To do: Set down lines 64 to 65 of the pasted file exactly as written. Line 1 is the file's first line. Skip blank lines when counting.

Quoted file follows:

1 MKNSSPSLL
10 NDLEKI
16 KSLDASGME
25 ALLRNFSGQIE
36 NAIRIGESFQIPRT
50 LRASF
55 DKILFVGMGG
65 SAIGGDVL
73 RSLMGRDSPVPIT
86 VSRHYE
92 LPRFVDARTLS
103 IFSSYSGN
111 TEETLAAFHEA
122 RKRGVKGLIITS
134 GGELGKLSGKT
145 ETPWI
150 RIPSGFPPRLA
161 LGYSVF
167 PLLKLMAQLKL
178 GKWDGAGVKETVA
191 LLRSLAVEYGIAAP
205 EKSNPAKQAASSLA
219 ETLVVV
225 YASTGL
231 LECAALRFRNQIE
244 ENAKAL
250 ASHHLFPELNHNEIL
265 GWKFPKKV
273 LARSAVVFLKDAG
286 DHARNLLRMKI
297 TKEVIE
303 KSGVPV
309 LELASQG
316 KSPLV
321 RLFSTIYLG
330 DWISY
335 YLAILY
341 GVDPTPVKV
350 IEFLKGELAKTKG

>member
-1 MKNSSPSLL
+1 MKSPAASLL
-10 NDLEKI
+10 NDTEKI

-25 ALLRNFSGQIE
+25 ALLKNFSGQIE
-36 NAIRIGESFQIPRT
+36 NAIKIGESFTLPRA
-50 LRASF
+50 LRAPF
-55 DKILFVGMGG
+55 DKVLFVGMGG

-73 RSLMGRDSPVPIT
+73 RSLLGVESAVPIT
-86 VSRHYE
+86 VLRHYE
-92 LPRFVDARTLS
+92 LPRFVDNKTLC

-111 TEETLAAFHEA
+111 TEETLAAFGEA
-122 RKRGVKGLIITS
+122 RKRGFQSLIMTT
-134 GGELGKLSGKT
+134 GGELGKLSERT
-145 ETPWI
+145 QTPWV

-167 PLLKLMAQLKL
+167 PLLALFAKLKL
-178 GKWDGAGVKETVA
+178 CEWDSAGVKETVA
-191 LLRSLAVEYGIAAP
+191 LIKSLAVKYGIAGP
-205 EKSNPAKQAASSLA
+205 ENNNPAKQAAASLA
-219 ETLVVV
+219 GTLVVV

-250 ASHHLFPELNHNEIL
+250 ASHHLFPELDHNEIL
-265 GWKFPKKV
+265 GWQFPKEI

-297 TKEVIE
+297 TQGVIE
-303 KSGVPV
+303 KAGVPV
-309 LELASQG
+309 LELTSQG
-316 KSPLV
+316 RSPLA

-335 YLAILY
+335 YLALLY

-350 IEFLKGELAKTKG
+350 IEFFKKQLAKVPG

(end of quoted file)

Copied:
+134 GGELGKLSERT
-145 ETPWI